Now in the providence of God, these inescapable questions are being pressed, with a great deal of dogmatism, by Islamic fundamentalists. The law of their god is called Sharia, and in certain places in the West, they have already begun to demand that Sharia law be acknowledged and used. And as one wit put it, “How do you solve a problem like Sharia?” Indeed. How do you hold a moonbeam in your hand? To these demands, our secularists protest that “religion” is the problem—but remember that ultimate religious commitments are inescapable. But one other thing should be noted. Christians who acknowledge this question and meet it head-on are not saying that the law and gospel of our Lord Jesus Christ are simply a Christian Sharia. That is not what theonomy means. The laws are as different as God is from the gods.

And Worship is Central:

When the people had committed themselves to live by the law of God, it is not surprising that one of the first things they did was fund the reestablished worship of God. “Also we made ordinances for us, to charge ourselves yearly with the third part of a shekel for the service of the house of our God” (v. 27). The other provisions that followed were for all the functions of worship—the sacrifices, the wood for the offerings, for the holy things, the firstfruits, and so on. This was for the provision and livelihood of the priests, Levites, porters and musicians.

The kingdom of God does not run on air. And this means that all reformations are economic reformations, financial reformations, tithing reformations. And please note that the money given is the Lord’s, and does not belong to the one giving. If someone gives an “offering” to a Christian work, a school say, they may certainly designate the gift to be for “this” or “that.” But the tithe is God’s tax, and He is the one who stipulates what is to be done with it. Remember that these people were returning to the law of God, and the law of God tells us what we are to do in worship. In turn, this means that we are told what the tithe is for.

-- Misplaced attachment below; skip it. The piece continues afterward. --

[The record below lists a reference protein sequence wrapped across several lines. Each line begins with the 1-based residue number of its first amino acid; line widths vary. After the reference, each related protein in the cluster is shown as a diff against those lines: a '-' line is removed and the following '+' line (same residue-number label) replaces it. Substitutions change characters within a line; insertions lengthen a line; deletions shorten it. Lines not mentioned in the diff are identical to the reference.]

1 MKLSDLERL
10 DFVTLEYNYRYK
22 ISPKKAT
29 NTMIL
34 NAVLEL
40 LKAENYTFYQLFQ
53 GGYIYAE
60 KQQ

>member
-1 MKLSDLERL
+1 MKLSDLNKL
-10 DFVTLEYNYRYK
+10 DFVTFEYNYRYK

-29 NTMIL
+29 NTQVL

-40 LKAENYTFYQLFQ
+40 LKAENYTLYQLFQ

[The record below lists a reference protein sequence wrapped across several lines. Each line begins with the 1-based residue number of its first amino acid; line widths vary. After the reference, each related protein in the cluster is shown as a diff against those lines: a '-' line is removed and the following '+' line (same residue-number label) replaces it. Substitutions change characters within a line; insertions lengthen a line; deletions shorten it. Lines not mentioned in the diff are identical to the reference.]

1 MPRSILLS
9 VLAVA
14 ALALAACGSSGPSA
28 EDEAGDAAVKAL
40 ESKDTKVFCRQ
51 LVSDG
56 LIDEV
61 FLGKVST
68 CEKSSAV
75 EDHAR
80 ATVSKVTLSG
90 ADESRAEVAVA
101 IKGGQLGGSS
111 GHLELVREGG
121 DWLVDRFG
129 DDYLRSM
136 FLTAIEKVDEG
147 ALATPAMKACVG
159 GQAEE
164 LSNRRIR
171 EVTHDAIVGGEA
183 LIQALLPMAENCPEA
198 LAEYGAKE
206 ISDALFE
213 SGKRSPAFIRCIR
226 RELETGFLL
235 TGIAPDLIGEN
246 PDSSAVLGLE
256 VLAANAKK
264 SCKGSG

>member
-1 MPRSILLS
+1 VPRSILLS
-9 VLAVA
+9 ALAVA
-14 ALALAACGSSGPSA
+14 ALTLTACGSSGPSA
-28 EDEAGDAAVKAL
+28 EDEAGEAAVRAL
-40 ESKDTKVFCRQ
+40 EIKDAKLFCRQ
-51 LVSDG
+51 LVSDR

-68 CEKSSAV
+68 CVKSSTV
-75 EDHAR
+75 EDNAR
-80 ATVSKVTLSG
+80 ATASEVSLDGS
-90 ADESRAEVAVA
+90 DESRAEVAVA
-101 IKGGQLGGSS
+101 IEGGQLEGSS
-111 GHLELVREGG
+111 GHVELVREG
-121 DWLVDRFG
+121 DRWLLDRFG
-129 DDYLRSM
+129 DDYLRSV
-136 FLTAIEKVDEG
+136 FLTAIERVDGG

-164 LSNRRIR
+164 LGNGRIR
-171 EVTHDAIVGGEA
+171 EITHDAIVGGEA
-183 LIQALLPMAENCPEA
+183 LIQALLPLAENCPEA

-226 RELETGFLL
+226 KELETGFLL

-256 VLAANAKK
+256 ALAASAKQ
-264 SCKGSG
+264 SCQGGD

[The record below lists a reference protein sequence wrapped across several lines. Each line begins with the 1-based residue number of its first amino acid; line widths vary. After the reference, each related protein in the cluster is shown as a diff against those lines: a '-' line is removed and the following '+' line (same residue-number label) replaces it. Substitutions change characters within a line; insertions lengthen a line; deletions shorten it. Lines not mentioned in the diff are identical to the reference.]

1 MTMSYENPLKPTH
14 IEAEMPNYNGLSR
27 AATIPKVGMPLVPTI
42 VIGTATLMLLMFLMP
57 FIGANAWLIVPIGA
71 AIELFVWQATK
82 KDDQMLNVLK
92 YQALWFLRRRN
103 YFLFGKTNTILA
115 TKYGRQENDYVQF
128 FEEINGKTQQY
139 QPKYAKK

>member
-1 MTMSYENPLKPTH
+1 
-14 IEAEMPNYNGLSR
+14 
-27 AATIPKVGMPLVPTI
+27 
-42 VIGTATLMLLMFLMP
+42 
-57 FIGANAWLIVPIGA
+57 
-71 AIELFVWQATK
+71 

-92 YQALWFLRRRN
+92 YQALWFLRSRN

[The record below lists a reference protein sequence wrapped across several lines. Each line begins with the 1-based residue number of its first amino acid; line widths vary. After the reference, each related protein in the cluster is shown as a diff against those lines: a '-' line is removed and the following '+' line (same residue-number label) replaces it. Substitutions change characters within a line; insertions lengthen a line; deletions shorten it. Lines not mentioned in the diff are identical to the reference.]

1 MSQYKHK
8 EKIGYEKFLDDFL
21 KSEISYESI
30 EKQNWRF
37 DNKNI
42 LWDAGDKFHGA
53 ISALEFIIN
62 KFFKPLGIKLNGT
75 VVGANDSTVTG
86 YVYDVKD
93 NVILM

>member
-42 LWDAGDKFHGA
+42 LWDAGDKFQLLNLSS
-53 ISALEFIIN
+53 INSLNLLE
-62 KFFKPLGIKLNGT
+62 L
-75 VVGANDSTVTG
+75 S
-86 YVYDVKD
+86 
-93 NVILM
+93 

The Same Word for All:

The ecclesiastical structure of Old Israel was structured and hierarchical, but there was no segment of it that was outside the requirements of God’s law. This can be seen in what was done with the tithe by some of the recipients of the tithe. They took a tenth of the tenth that was given to them, and in turn they gave it in the same way (vv. 38-39).

Thou Shalt Love the Lord Thy God:

Obedience to the law of God can be attempted in a wooden or mechanical way. But that is not obedience. A life of vibrant, spontaneous, undefined “love” can also be attempted, but it soon collapses because it has no definition. This is what the New Testament says about law and love.

Owe no man any thing, but to love one another: for he that loveth another hath fulfilled the law. For this, Thou shalt not commit adultery, Thou shalt not kill, Thou shalt not steal, Thou shalt not bear false witness, Thou shalt not covet; and if there be any other commandment, it is briefly comprehended in this saying, namely, Thou shalt love thy neighbour as thyself. Love worketh no ill to his neighbour: therefore love is the fulfilling of the law” (Rom. 13:8-10).